10 Aug 2017
There is said to be a growing risk that people’s pension benefits will go to the wrong person after they die.
This follows new figures published by the Office for National Statistics revealing an increasing number of older people getting married and divorcing – so-called ‘silver splicers’ and ‘silver splitters’.
Mutual insurer Royal London said many pension schemes have forms which allow scheme members to nominate who will be the ‘beneficiary’ if the member were to die.
This could cover the payment of an ongoing pension to a surviving widow or widower and/or payment of lump-sum benefits.
But Royal London has warned that, if the form is not updated when someone changes their marital status, this can mean an ex-spouse receives the benefits at the expense of a current spouse or partner. It also means that children and stepchildren of a new relationship may not be provided for.
If information is out of date, scheme trustees and administrators can undertake their own investigations to decide who should be paid. This can include looking through wills, speaking to family, friends or colleagues to work out the personal circumstances of the deceased at time of death.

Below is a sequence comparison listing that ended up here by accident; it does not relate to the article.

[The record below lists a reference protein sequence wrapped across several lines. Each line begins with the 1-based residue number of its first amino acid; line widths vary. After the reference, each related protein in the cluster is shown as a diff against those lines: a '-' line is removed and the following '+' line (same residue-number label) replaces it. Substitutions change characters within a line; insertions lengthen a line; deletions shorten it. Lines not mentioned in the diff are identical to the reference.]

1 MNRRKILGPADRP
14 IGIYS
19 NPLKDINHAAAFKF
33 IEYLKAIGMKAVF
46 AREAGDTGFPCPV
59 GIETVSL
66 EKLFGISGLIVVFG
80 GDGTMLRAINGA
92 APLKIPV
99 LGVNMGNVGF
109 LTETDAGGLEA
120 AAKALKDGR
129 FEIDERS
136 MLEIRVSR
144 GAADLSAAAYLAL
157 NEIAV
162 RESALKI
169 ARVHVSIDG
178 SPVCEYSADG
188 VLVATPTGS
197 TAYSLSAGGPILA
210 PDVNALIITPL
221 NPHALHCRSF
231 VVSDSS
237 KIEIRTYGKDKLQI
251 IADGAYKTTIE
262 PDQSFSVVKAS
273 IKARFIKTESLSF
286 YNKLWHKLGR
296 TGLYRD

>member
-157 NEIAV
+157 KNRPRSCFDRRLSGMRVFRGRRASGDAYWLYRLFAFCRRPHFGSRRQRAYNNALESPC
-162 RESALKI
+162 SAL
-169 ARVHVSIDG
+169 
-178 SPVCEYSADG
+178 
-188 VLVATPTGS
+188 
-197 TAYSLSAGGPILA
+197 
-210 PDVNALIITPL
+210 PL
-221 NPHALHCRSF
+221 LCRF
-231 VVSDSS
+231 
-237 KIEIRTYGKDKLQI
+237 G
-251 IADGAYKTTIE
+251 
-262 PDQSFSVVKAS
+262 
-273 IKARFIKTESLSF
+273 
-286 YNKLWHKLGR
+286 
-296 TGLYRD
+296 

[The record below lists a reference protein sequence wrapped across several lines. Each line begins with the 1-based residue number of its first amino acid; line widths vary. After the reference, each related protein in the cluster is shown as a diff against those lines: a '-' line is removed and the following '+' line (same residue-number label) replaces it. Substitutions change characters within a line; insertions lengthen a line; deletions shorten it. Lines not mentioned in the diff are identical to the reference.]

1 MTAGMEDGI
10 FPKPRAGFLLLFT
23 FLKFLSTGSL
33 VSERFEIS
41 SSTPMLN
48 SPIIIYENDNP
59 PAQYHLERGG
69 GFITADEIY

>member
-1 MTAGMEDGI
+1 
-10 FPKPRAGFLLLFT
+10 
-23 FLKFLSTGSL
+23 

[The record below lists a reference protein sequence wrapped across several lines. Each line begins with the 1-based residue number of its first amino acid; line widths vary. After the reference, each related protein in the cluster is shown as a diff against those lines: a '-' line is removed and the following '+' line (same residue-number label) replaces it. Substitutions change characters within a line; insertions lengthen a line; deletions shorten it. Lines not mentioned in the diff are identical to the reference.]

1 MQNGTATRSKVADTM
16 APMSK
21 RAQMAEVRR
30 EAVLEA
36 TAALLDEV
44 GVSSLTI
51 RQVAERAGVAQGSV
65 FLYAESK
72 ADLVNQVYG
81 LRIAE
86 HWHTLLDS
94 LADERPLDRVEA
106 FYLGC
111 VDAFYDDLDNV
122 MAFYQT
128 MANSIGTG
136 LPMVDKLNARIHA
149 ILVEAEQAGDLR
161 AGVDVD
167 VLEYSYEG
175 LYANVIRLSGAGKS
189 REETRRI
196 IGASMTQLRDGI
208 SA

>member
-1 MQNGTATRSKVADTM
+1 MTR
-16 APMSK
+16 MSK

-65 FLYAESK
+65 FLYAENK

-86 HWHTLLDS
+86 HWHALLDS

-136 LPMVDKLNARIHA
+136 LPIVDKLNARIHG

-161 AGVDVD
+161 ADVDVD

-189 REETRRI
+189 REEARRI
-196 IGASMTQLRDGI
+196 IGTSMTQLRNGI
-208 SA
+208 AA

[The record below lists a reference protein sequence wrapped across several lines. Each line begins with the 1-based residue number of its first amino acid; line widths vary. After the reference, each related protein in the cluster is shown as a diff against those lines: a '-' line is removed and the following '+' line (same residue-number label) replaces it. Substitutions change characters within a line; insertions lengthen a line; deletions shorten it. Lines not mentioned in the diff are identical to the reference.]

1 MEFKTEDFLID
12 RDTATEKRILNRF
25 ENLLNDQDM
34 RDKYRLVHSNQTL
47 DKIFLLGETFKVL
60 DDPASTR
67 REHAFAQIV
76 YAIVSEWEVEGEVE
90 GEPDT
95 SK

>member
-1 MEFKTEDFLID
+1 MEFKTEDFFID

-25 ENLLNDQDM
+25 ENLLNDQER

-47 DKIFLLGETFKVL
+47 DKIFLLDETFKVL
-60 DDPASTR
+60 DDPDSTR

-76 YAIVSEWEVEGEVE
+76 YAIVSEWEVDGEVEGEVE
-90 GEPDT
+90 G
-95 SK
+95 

However, the insurer said that keeping Nomination Forms updated can make the process much quicker and helps to make sure that money goes to the right family members.
Helen Morrissey, of Royal London, said: "Far more people are either getting married or separating later in life than in the past. As well as new spouses and partners, this brings new children and stepchildren into the mix.
"We would encourage anyone who has changed their marital status since they first joined a pension scheme to make sure that the scheme knows their wishes. This includes pension rights that you may have built up when you worked for previous firms.”
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